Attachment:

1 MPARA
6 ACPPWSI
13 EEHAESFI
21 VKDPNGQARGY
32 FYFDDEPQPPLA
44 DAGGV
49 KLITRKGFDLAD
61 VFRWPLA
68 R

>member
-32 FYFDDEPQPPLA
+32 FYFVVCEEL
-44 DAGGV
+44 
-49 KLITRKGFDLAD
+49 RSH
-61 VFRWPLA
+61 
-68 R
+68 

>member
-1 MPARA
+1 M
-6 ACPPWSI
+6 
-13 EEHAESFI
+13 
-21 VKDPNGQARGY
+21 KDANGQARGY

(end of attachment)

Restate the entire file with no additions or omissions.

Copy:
1 MPARA
6 ACPPWSI
13 EEHAESFI
21 VKDPNGQARGY
32 FYFDDEPQPPLA
44 DAGGV
49 KLITRKGFDLAD
61 VFRWPLA
68 R

>member
-32 FYFDDEPQPPLA
+32 FYFVVCEEL
-44 DAGGV
+44 
-49 KLITRKGFDLAD
+49 RSH
-61 VFRWPLA
+61 
-68 R
+68 

>member
-1 MPARA
+1 M
-6 ACPPWSI
+6 
-13 EEHAESFI
+13 
-21 VKDPNGQARGY
+21 KDANGQARGY